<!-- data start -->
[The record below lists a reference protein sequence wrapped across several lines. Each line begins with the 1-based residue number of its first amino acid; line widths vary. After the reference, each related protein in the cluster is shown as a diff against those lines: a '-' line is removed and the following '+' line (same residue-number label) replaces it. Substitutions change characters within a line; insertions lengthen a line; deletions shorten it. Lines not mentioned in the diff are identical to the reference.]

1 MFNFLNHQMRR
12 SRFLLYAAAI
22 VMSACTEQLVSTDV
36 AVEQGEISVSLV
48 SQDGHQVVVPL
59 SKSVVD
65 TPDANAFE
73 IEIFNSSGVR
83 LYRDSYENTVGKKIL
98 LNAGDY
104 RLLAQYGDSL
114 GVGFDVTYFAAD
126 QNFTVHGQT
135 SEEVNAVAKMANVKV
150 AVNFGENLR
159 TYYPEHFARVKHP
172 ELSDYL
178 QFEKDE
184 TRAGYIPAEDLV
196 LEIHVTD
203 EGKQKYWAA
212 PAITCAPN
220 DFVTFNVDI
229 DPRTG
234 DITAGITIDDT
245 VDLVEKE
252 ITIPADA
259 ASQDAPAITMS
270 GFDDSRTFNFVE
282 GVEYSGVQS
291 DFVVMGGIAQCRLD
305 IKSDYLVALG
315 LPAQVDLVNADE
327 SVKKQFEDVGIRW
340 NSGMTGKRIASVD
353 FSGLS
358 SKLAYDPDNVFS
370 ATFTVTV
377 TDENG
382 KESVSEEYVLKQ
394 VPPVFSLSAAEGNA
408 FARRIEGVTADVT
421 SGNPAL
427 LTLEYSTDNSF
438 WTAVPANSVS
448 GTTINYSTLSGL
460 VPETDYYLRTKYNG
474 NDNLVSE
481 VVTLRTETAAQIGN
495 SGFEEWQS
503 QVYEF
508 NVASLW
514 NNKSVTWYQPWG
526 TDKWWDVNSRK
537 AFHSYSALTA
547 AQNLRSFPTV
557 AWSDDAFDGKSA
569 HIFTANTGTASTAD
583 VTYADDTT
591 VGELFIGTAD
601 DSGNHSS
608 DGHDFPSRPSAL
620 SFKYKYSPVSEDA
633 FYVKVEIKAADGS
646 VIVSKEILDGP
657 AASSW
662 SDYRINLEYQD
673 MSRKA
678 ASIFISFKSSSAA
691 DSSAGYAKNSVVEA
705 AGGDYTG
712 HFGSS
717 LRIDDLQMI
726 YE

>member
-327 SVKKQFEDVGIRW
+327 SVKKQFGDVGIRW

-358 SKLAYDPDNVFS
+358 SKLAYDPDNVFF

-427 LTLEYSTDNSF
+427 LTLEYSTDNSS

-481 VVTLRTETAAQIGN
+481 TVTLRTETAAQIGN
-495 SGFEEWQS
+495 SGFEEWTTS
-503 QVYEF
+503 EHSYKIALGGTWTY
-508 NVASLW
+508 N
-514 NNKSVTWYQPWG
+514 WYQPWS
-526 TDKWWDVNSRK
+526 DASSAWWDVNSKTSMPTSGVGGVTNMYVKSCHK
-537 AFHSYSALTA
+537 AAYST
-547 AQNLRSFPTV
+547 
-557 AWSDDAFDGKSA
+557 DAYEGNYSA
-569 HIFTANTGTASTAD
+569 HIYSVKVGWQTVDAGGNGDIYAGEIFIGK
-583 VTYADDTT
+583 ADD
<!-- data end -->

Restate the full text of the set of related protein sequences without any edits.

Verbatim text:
[The record below lists a reference protein sequence wrapped across several lines. Each line begins with the 1-based residue number of its first amino acid; line widths vary. After the reference, each related protein in the cluster is shown as a diff against those lines: a '-' line is removed and the following '+' line (same residue-number label) replaces it. Substitutions change characters within a line; insertions lengthen a line; deletions shorten it. Lines not mentioned in the diff are identical to the reference.]

1 MFNFLNHQMRR
12 SRFLLYAAAI
22 VMSACTEQLVSTDV
36 AVEQGEISVSLV
48 SQDGHQVVVPL
59 SKSVVD
65 TPDANAFE
73 IEIFNSSGVR
83 LYRDSYENTVGKKIL
98 LNAGDY
104 RLLAQYGDSL
114 GVGFDVTYFAAD
126 QNFTVHGQT
135 SEEVNAVAKMANVKV
150 AVNFGENLR
159 TYYPEHFARVKHP
172 ELSDYL
178 QFEKDE
184 TRAGYIPAEDLV
196 LEIHVTD
203 EGKQKYWAA
212 PAITCAPN
220 DFVTFNVDI
229 DPRTG
234 DITAGITIDDT
245 VDLVEKE
252 ITIPADA
259 ASQDAPAITMS
270 GFDDSRTFNFVE
282 GVEYSGVQS
291 DFVVMGGIAQCRLD
305 IKSDYLVALG
315 LPAQVDLVNADE
327 SVKKQFEDVGIRW
340 NSGMTGKRIASVD
353 FSGLS
358 SKLAYDPDNVFS
370 ATFTVTV
377 TDENG
382 KESVSEEYVLKQ
394 VPPVFSLSAAEGNA
408 FARRIEGVTADVT
421 SGNPAL
427 LTLEYSTDNSF
438 WTAVPANSVS
448 GTTINYSTLSGL
460 VPETDYYLRTKYNG
474 NDNLVSE
481 VVTLRTETAAQIGN
495 SGFEEWQS
503 QVYEF
508 NVASLW
514 NNKSVTWYQPWG
526 TDKWWDVNSRK
537 AFHSYSALTA
547 AQNLRSFPTV
557 AWSDDAFDGKSA
569 HIFTANTGTASTAD
583 VTYADDTT
591 VGELFIGTAD
601 DSGNHSS
608 DGHDFPSRPSAL
620 SFKYKYSPVSEDA
633 FYVKVEIKAADGS
646 VIVSKEILDGP
657 AASSW
662 SDYRINLEYQD
673 MSRKA
678 ASIFISFKSSSAA
691 DSSAGYAKNSVVEA
705 AGGDYTG
712 HFGSS
717 LRIDDLQMI
726 YE

>member
-327 SVKKQFEDVGIRW
+327 SVKKQFGDVGIRW

-358 SKLAYDPDNVFS
+358 SKLAYDPDNVFF

-427 LTLEYSTDNSF
+427 LTLEYSTDNSS

-481 VVTLRTETAAQIGN
+481 TVTLRTETAAQIGN
-495 SGFEEWQS
+495 SGFEEWTTS
-503 QVYEF
+503 EHSYKIALGGTWTY
-508 NVASLW
+508 N
-514 NNKSVTWYQPWG
+514 WYQPWS
-526 TDKWWDVNSRK
+526 DASSAWWDVNSKTSMPTSGVGGVTNMYVKSCHK
-537 AFHSYSALTA
+537 AAYST
-547 AQNLRSFPTV
+547 
-557 AWSDDAFDGKSA
+557 DAYEGNYSA
-569 HIFTANTGTASTAD
+569 HIYSVKVGWQTVDAGGNGDIYAGEIFIGK
-583 VTYADDTT
+583 ADD